Data Management with Timescale
On this week’s episode of the Real World IoT Podcast, host Ken Briodagh discusses the management of IoT data with Co-Founder and CEO of Timescale, Ajay Kulkarni, as well as Mike Freedman, Co-Founder and CTO of Timescale. Timescale is addressing one of the largest challenges in databases for years to come: helping developers, businesses, and society make sense of the data that our machines are generating in copious amounts. Timescale provides the only open-source time-series database that natively supports full-SQL, combining the power, reliability, and ease-of-use of a relational database with the scalability typically seen in NoSQL systems.
Shaping the Data
Right now in the IoT space, we are seeing businesses and companies deploying sensors to gain more data on particular things that are important to their basic structure. Collecting all of this data is only helpful if we have a way to break it down. This is of course where Timescale finds its meaning, but it’s important to ask how we are going to create algorithms to deal with all of this data to improve predictability and accuracy over time. Looking at current advertisement algorithms, we see that they are falling behind due to outdated structure and when correct are usually based on lucky guesses. The IoT can’t survive off lucky guesses. This is where the idea of continuous reporting comes in, which we see in every aspect of the IoT. Traditionally you would see a worker go through maintenance checks and then create a report which would be viewed by a higher up later to determine the next steps. Now we have sensors connected to each machine and device giving real time feedback which allows for more accuracy in determining current standings as well as predicting for the future.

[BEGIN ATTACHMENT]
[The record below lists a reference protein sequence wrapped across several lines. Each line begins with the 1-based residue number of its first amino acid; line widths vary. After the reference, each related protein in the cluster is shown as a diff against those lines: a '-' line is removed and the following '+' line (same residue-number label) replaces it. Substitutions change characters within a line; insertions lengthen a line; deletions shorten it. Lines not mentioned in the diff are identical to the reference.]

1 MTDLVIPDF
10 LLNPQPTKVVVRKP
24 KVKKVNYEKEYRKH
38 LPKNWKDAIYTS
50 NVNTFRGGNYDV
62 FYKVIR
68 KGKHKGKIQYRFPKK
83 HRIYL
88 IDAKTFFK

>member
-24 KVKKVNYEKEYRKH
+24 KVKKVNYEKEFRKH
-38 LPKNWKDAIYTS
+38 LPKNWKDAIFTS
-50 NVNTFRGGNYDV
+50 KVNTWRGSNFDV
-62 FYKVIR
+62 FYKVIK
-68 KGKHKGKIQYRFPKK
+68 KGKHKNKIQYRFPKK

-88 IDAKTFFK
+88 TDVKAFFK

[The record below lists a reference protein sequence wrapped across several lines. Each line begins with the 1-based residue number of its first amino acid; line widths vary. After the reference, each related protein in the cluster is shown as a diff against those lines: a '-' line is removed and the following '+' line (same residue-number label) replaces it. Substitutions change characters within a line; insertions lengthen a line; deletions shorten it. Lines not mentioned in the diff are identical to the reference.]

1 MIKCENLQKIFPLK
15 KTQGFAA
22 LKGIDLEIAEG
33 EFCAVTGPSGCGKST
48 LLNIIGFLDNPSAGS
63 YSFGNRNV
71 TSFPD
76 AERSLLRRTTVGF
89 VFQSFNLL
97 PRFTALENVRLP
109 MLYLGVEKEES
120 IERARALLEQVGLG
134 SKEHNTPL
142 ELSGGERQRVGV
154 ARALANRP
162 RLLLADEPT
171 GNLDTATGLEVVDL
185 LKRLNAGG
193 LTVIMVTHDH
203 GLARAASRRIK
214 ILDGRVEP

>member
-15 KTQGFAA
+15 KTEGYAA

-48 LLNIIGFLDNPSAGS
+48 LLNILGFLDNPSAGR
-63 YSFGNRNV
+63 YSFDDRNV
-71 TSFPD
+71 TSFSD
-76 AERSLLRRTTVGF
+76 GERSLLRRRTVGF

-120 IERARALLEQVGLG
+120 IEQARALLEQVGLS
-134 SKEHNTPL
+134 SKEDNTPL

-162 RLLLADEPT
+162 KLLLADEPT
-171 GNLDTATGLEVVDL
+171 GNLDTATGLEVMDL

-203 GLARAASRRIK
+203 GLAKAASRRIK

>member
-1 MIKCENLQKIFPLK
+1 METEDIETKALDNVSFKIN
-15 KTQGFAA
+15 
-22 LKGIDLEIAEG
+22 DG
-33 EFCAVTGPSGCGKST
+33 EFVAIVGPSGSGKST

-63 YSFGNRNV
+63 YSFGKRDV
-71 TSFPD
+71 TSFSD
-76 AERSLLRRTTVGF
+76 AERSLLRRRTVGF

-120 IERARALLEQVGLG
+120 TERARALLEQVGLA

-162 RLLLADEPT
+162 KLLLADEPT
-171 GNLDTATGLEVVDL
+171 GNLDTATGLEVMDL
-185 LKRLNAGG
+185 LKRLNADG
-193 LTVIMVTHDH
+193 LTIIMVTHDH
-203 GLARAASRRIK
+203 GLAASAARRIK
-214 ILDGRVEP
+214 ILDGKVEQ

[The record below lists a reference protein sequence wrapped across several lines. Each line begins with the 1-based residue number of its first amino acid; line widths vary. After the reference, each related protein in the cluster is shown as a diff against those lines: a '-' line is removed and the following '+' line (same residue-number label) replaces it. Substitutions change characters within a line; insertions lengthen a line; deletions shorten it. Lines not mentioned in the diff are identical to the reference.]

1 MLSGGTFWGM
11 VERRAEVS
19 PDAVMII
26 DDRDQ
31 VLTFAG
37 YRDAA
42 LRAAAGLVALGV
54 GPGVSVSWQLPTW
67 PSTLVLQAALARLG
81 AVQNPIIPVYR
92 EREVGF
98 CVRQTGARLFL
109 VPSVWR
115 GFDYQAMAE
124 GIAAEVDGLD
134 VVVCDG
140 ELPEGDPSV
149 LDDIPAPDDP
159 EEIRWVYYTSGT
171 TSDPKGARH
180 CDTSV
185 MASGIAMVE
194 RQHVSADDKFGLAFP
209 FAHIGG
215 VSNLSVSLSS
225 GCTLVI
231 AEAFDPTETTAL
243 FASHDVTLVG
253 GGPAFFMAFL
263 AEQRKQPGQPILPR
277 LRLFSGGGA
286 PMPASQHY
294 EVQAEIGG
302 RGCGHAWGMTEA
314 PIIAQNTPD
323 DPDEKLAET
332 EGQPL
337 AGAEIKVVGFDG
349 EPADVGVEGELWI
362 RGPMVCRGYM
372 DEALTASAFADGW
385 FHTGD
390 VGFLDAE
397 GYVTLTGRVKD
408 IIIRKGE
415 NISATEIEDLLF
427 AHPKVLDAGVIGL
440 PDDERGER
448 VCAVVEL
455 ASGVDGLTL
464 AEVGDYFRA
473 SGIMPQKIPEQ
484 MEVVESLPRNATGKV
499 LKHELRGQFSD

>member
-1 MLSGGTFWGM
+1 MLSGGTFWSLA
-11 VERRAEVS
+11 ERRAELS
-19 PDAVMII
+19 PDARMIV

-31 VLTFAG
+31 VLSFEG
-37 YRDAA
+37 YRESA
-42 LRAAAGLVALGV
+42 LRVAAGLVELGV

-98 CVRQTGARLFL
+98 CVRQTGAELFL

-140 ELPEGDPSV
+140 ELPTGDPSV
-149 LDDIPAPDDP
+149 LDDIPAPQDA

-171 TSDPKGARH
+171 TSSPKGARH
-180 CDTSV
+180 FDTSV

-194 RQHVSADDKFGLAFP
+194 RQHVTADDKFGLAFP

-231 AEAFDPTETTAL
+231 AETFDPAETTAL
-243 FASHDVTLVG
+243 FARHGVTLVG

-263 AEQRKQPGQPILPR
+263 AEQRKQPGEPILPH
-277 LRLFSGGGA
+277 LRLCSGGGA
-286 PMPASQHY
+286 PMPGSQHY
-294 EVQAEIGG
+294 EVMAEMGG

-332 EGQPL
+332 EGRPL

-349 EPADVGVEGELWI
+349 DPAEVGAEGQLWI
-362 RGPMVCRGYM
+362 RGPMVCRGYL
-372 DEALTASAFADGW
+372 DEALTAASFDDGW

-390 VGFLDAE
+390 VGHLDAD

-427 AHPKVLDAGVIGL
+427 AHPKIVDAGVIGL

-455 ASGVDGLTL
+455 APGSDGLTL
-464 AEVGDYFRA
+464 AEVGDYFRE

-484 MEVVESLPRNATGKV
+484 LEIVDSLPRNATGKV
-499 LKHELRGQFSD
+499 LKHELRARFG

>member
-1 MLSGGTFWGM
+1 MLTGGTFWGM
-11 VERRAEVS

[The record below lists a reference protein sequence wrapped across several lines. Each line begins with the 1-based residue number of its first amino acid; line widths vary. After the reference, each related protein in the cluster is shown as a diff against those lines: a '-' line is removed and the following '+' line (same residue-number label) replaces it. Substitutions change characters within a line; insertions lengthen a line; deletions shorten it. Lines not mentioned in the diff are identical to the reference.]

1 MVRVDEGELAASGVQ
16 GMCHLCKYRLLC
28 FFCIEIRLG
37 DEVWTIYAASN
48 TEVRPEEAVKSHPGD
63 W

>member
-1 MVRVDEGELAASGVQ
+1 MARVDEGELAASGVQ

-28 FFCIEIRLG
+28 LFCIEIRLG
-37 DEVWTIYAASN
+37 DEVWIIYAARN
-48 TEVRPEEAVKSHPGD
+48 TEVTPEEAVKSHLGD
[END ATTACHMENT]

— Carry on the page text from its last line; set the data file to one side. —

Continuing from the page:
The Fear Behind the Data
Data makes up the Internet of Things. In classic computing you have a human interacting with a machine providing inputs which then give the human information or outcomes they wanted. With this new wave of computing in IoT, data is really the life-blood of the system. Sensors provide inputs which produces data that can be monitored and broken down to produce actionable results. The scary thing, as Ken sees it, is if this system begins to bleed internally. So much data is produced by the many devices in the IoT and it is very easy to have massive amounts of wasted data from unnecessary devices to data that just sits and is never used, wasting servers and resources.
The first wave of the IoT was based heavily on the notion of collecting and storing everything that you could get your hands on information wise, and now all these companies that subscribed to this idea are saying what do we do with it now. One way that this giant pool of data is being handled is moving it into a platform which separates out and manages it all as we see companies like Timescale doing.
Strong B2B partnerships and the desire for connectivity will carry this industry forward. While the population may be growing, with the support of IoT, the world is getting smaller every day and it is an exciting time to be in the middle of it. Stay tuned for our next episode of the Real World IoT podcast. If you’d like to learn more about how 151 Advisors’ IoT consultants can help you adopt your own IoT strategy, please contact us today.